Depression is a mental health condition that is the most common cause of disability in the world.
It can affect people from any background, culture or lifestyle. It’s often confused with feeling down or “blue,” and some people even think of depression as being the same as grief. They’re two different things entirely, although a major loss (the death of a loved one, the end of a relationship, job loss, divorce, a major health issue) can trigger an episode of depression.
If you want to talk to someone about their depression, it’s normal to feel a bit tongue-tied. On one hand, you want to be able to comfort your loved one, but you don’t want to say anything that will make the situation worse.
Tips for Talking to Someone About their Depression
The most important thing to remember about talking to someone about their depression is that there isn’t any perfect thing you’re supposed to say to help. In many instances, your presence alone is something your loved one will find comforting.
Use “I” Statements
When you approach someone who may be depressed, use statements like:
- “I’ve noticed that you seem down lately. I’m wondering if you might be depressed.”
- “I can see that you’ve been having a difficult time. What’s that been like for you?”
Listen without Making Judgments
If a depressed loved one wants to talk about how they feel, just listen. This is often much harder to do than it sounds.
You’ll need to pay attention to what the other person is saying, keeping in mind that what we hear is often filtered by our past experiences, beliefs, and personal values. It’s important to simply accept what you’re being told, even if it’s different from your own thoughts or feelings.
Your loved one may tell you that she feels worthless, hopeless, and like she’s a burden to her family. You know that she is none of these things. Unfortunately, if your loved one is deeply depressed, she’ll have trouble believing you if you try to convince her otherwise. Say something like, “I can see that you’re really having a hard time right now.”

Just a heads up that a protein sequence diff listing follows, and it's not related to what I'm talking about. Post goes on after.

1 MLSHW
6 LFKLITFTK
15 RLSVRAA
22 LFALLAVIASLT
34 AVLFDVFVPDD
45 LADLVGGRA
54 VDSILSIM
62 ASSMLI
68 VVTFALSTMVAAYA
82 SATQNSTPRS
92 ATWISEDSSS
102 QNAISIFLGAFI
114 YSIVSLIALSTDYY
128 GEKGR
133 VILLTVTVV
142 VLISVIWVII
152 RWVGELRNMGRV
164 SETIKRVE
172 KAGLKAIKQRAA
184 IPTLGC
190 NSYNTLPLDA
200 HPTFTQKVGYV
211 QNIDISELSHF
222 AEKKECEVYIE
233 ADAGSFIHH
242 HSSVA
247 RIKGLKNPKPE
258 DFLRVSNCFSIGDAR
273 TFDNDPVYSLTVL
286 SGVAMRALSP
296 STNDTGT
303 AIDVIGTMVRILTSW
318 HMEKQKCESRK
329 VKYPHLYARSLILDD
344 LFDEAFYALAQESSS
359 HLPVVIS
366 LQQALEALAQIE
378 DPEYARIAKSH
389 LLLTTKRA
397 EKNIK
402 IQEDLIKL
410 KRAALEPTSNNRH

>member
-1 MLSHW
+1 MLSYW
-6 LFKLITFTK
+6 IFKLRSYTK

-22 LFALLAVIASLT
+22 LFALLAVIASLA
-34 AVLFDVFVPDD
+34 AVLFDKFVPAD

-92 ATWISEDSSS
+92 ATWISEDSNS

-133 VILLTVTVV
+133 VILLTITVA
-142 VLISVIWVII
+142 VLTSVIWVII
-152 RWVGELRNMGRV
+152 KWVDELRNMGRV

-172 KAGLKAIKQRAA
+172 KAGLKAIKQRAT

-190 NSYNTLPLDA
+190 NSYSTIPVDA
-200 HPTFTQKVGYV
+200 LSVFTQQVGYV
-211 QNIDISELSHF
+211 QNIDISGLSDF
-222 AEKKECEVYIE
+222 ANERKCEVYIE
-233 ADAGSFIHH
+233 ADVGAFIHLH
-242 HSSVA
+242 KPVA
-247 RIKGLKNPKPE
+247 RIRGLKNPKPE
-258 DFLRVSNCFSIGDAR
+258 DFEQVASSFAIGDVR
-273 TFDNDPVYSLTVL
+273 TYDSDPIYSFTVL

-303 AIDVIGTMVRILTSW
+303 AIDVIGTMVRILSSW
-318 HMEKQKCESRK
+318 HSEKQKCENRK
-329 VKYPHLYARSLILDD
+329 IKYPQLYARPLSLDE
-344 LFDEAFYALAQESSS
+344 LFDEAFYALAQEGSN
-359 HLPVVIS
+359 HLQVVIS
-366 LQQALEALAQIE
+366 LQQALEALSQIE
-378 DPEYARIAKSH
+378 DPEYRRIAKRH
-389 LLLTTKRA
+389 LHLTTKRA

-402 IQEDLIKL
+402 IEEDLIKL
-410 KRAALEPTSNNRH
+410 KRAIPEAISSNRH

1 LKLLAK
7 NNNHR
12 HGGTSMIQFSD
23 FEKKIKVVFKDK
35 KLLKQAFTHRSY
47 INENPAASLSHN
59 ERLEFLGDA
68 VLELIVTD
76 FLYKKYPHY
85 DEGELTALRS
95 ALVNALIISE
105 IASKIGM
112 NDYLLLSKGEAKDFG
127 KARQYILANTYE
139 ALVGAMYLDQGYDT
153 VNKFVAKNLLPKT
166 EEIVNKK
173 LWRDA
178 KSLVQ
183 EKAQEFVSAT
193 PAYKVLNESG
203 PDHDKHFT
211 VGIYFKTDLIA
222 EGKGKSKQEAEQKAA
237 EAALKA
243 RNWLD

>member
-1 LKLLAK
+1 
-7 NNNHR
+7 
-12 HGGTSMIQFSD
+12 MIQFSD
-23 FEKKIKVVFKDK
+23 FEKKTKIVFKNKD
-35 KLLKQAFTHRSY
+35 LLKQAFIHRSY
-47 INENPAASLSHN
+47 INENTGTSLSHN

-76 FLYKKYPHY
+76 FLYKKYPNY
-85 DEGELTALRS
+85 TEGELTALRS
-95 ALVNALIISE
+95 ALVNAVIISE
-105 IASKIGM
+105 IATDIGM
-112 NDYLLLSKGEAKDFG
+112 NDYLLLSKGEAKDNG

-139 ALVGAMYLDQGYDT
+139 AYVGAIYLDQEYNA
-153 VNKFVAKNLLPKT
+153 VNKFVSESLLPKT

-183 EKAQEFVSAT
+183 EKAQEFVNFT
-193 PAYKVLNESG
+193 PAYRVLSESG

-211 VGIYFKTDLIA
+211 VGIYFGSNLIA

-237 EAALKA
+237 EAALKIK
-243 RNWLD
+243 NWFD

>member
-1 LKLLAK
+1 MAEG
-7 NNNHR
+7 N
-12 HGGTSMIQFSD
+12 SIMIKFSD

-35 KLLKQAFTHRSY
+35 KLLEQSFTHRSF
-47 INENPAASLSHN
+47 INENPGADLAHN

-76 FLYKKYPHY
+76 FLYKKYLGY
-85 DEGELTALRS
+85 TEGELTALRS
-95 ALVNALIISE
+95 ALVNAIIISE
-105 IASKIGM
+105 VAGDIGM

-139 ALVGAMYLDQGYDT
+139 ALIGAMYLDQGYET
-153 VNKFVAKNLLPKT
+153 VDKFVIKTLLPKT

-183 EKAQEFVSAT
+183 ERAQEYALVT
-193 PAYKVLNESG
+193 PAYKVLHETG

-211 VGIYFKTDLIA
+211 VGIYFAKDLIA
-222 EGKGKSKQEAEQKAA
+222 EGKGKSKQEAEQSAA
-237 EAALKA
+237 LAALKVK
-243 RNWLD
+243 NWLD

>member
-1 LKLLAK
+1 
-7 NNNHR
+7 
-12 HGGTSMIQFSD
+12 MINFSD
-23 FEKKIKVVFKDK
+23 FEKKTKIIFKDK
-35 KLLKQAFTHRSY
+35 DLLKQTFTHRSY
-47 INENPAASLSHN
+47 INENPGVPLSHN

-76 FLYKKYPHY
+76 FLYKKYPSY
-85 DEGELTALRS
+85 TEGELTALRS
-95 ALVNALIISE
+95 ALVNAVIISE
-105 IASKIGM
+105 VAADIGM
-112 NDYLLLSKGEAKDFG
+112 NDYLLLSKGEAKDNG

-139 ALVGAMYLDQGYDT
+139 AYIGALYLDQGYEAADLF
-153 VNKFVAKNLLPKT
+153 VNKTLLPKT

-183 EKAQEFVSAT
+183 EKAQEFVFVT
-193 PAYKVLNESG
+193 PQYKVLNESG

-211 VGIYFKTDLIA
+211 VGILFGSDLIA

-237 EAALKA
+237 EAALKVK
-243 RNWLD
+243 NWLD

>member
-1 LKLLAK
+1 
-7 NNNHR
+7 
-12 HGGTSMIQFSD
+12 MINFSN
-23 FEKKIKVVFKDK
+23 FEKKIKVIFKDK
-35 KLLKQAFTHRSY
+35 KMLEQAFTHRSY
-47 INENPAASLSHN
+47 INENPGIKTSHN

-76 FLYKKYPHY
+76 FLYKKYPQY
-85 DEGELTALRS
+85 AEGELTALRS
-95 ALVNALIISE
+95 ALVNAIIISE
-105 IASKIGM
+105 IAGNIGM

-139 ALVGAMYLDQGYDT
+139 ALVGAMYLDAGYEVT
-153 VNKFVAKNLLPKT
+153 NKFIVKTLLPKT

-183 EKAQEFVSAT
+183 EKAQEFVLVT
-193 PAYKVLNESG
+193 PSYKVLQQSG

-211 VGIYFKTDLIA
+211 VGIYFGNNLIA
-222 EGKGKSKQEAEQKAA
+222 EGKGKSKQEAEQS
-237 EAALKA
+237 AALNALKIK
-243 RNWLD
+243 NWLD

Offer to Find Help Together
A depressed person may feel as though they are living in a deep pit they can’t climb out of. Other people describe it like trying to walk through waist-deep water every day. The illness makes even the most mundane tasks seem insurmountable at times. For some people living with depression, there may be times when getting out of bed to go to work or school is something they just can’t accomplish.
This isn’t a sign of weakness or lack of character. Instead, it’s an indication of how draining depression can be from a physical point of view.
If your loved one hasn’t seen a doctor or a therapist for his depression, it may be too much for him to pick up the phone to make an appointment to be assessed. Offer to contact his doctor or find a therapist and make an appointment. If your schedule permits, offer to take your loved one to the appointment.
Remind Them to be Patient with Themselves
If your loved one has recently started an antidepressant medication, it can take several weeks before she will start to notice some improvement. During this time, your loved one may become discouraged at the (perceived) lack of progress she is making.
You can help during this time by offering some gentle encouragement. You might say, “I know it’s difficult to be patient when you are feeling so bad inside. A broken leg takes time to heal, and the medication is working to heal the receptors in your brain. We can’t rush either one.”
Don’t be Afraid to Ask About Suicidal Thoughts
Many people are afraid to talk to a loved one who is depressed about suicide, thinking that if they bring up the subject it may push someone over the edge. It’s okay to ask your loved one if they have been having thoughts of taking their own life.
If the answer is “Yes,” ask her if she has thought of a plan for suicide. If your loved one responds by saying that she has chosen a method, place, and/or a time or day, then that’s a different situation than a person who is thinking they don’t want to be here anymore. Someone who has a plan needs to be assessed by a professional right away. Contact your loved one’s doctor or therapist, take them to the emergency room, or call 911.
Don’t shy away from interacting with someone who’s going through a difficult time with depression. Reach out to provide gentle, caring support instead.
How Great Oaks Recovery Center Can Help
People suffering from depression are also significantly more likely to abuse drugs and alcohol. If your loved one shows signs of having a substance use disorder as well, our residential treatment program is well equipped to provide the support necessary to treat both co-occurring conditions. With help, your loved one can look forward to a brighter future.